My MacBook Pros old (back) and new (front)

Lessons from 2023: Level up

Brian Fitzpatrick, one of my writer friends, asked what word or phrase we wanted to bring into 2024. I answered, “Level up.” After the past four years, when I’ve had two novels published by Black Rose Writing, brought my weight down to a healthy level, lived through a pandemic, and adapted to working from home, I was now ready to move to the next step.

In some ways, 2023 felt like a year of advancement. Life seems to be getting back to normal. COVID is still here, and we still need booster shots and occasionally wear masks, but we’re learning to live with it. People are returning to movie theaters, concert venues, and sports arenas. They’re getting on airplanes (when they’re not acting like entitled jerks) and going on trips.

For me, it meant a return to in-person author events. I went to four this year, and I have one confirmed for next year and another on the way. I finished a story I’ve been struggling to write since high school. It was also a year of retooling. Our family got an electric vehicle, and I recently upgraded my MacBook Pro to the latest M3 Pro model.

This year also showed what was possible for me as an author. At Loscon, I was on a panel about connecting with the audience. That panel included Steven L. Sears who has a long history in Hollywood that includes being a co-executive producer of Xena, Nicholas Tana who is an Amazon-award-winning director along with other accomplishments in music and writing, and M. Todd Gallowglass who has two Master of Fine Arts degrees and has written over 20 books. But I was there as a panelist, not a moderator. I—the author of just four published novels and a non-fiction book—was expected to share my expertise with these luminaries. Imposter syndrome definitely kicked into high gear, but I realized that I had something of value to say. Not only did I get through the panel, I realized that I have a place with these other successful authors.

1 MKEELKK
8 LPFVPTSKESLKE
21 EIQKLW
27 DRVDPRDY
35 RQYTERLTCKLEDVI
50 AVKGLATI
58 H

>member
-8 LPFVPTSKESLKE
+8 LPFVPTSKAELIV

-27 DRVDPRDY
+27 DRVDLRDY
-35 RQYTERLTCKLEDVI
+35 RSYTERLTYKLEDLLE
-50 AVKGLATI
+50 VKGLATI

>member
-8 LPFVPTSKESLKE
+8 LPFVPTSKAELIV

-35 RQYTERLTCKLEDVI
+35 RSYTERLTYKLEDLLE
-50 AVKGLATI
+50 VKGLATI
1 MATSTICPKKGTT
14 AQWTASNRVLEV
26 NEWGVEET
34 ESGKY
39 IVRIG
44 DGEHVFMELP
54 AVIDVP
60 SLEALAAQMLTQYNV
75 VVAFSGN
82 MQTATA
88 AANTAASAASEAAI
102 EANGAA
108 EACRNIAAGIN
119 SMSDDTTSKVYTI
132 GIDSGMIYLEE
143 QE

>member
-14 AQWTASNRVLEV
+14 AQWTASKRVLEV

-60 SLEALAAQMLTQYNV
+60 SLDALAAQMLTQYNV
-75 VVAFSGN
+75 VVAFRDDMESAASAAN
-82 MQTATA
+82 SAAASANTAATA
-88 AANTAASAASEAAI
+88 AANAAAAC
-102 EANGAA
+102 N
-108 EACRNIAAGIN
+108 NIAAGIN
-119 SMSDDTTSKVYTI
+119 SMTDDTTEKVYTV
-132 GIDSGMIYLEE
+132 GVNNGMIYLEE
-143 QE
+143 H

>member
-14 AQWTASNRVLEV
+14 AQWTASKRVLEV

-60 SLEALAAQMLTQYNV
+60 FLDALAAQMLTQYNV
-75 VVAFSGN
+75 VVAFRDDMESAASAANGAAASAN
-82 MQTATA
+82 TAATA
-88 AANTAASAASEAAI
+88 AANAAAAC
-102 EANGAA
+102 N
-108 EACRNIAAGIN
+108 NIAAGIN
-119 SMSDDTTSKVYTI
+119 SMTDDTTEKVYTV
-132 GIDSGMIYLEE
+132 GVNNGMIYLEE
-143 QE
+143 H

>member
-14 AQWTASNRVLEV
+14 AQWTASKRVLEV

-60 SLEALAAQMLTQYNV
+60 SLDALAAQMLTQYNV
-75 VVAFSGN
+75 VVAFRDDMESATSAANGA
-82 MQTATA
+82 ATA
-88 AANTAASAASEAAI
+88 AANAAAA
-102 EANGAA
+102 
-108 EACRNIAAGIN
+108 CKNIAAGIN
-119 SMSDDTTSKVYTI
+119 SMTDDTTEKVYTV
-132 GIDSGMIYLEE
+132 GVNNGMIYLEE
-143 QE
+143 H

For anyone who still thinks writing is a competition where the only way we can win is if someone else loses, the writers I met at Loscon were the most welcoming people I ever met. They’ve been through the struggle themselves, and they uplift those who are going through it. They made me feel welcomed.

When I talk about this good stuff, don’t think I’m ignoring all the horrible things that are happening right now and the even more devastating things that can happen next year. I’m leveling up to address these things.

In difficult times, we creatives have always been called upon to envision a better world. Protest is necessary, but it’s not enough to just complain about injustice. We must offer a better alternative to the world as it is. We must show the humanity of others. We must offer hope when social media and cable news shovel endless doom at us to the point we acquiesce to it.

I think back to 1968, which was a year of a horrible war in Southeast Asia, upheaval and protests around the world, and political violence at home. It was also the year of innovative science fiction, including Star Trek and 2001: A Space Odyssey. It was also the year Apollo 8 orbited the moon. For the first time, we humans saw our earthly home as a beautiful blue marble suspended in space. When there is strife on earth, we look to the stars. Science fiction/fantasy may provide us with the hope and will to fight for a better world that we desperately need. We can affirm the values we believe are right and good, and we can show a vision of what life can be like when we live up to those values.

I’m leveling up because I can, and there is a need. We have a lot of work to do in 2024. Let’s get to it.